Stack Overflow is a community of 4.7 million programmers, just like you, helping each other.

Join them; it only takes a minute:

Sign up
Join the Stack Overflow community to:
  1. Ask programming questions
  2. Answer and help your peers
  3. Get recognized for your expertise

I guess the question says it all, but, what happens if someone closes a c++ console app? As in, clicks the "x" in the top corner. Does it instantly close? Does it throw some sort of exception? Is it undefined behavior?

share|improve this question
What platform are you interested in? Windows? Linux? That really affects the answer. – Rob K Mar 30 '09 at 12:36
The use of the phrase "console app" implies windows, as that's MS terminology for character mode apps. – AndrewR Apr 1 '09 at 2:29
up vote 13 down vote accepted

Closing a c++ console app with the "x" in the top corner throws an CTRL_CLOSE_EVENT which you could catch and process if you set a control handler using the SetConsoleCtrlHandler function. In there you could override the close functionality and perform whatever you wished to do, and then optionally still perform the default behavior.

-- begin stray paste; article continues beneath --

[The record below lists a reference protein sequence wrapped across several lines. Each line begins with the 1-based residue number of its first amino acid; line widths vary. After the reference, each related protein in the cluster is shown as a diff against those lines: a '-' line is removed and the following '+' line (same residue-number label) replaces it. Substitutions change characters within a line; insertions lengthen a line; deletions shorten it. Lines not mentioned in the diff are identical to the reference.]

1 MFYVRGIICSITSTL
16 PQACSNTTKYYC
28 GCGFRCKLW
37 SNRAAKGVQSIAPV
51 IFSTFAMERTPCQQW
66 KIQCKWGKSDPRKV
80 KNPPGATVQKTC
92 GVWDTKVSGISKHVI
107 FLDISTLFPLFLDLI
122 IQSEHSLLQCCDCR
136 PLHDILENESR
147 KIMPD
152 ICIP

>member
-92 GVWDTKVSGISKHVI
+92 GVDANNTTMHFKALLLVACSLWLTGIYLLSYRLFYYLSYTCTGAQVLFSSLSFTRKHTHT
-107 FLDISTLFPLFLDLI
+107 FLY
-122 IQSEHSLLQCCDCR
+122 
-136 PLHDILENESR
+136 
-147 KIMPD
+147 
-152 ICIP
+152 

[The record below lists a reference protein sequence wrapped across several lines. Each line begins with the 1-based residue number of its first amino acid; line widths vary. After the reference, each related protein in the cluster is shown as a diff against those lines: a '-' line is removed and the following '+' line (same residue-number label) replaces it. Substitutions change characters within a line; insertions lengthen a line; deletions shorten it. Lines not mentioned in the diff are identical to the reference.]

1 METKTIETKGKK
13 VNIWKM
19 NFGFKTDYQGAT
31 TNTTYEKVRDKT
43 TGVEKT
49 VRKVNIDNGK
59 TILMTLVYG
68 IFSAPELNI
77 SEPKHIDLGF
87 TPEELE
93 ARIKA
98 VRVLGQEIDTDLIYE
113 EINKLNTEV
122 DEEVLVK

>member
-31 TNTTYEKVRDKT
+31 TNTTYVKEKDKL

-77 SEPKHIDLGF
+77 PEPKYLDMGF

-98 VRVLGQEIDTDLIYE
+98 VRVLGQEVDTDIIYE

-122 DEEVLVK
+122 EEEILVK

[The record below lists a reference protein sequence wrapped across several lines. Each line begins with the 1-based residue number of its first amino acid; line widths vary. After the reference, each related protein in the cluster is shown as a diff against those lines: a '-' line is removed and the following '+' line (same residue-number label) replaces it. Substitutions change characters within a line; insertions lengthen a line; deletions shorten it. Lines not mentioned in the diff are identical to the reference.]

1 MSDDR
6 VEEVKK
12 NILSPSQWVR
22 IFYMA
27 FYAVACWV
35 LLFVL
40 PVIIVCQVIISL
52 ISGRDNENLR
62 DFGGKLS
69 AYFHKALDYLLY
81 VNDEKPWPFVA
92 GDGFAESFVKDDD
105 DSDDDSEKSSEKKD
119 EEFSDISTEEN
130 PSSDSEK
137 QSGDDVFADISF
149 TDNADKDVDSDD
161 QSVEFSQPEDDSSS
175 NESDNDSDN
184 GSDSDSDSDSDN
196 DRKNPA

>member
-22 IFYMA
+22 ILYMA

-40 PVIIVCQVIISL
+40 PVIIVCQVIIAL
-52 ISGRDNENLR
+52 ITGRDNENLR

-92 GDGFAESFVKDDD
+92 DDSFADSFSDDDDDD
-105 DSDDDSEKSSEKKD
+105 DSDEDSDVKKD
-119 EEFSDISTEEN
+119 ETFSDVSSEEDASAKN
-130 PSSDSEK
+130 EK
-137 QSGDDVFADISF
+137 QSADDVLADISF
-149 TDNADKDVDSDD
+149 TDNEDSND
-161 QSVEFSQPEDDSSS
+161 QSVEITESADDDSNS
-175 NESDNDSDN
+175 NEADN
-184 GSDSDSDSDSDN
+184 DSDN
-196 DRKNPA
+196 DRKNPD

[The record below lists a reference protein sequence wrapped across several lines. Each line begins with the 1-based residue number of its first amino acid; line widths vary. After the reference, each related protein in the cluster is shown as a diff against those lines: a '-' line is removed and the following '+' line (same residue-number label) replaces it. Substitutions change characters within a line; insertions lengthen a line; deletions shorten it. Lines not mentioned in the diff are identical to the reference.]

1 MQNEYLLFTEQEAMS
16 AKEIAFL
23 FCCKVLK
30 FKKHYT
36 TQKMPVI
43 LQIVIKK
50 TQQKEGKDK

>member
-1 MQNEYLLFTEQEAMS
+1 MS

share|improve this answer

On Linux and other Unix systems, the console runs as a separate process. As you close the shell, it sends the SIGHUP signal to the currently active process or processes that are not executed in the background. If the programmer does not handle it, the process simply terminates. The same signal is sent if you close the SSH session with a terminal and an active process.

share|improve this answer

I imagine that the console process just gets unceremoniously killed by the OS. If you want to trap this event and do something it looks like the SetConsoleCtrlHandler function is the way to do it.

See also:

share|improve this answer

SIGBREAK is raised on Windows.

share|improve this answer
This does not provide an answer to the question. To critique or request clarification from an author, leave a comment below their post. – DLeh Dec 15 '14 at 13:33
Sure it does. It is the answer I wanted when I found this page. – slater Dec 15 '14 at 14:09

Your Answer


By posting your answer, you agree to the privacy policy and terms of service.

Not the answer you're looking for? Browse other questions tagged or ask your own question.